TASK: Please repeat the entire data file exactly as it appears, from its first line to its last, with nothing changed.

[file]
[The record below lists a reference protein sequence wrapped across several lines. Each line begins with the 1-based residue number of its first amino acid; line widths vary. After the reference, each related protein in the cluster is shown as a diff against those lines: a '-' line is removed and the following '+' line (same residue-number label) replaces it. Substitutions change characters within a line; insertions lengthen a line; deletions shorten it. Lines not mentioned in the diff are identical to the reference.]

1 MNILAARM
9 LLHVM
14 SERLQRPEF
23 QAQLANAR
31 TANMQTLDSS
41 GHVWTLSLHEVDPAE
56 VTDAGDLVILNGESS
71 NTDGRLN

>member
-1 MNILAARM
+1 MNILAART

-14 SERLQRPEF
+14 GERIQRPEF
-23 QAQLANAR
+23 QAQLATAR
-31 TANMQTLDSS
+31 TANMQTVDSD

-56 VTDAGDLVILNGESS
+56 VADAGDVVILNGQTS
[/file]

[The record below lists a reference protein sequence wrapped across several lines. Each line begins with the 1-based residue number of its first amino acid; line widths vary. After the reference, each related protein in the cluster is shown as a diff against those lines: a '-' line is removed and the following '+' line (same residue-number label) replaces it. Substitutions change characters within a line; insertions lengthen a line; deletions shorten it. Lines not mentioned in the diff are identical to the reference.]

1 MNILAARM
9 LLHVM
14 SERLQRPEF
23 QAQLANAR
31 TANMQTLDSS
41 GHVWTLSLHEVDPAE
56 VTDAGDLVILNGESS
71 NTDGRLN

>member
-1 MNILAARM
+1 MNILAART

-14 SERLQRPEF
+14 GERIQRPEF
-23 QAQLANAR
+23 QAQLATAR
-31 TANMQTLDSS
+31 TANMQTVDSD

-56 VTDAGDLVILNGESS
+56 VADAGDVVILNGQTS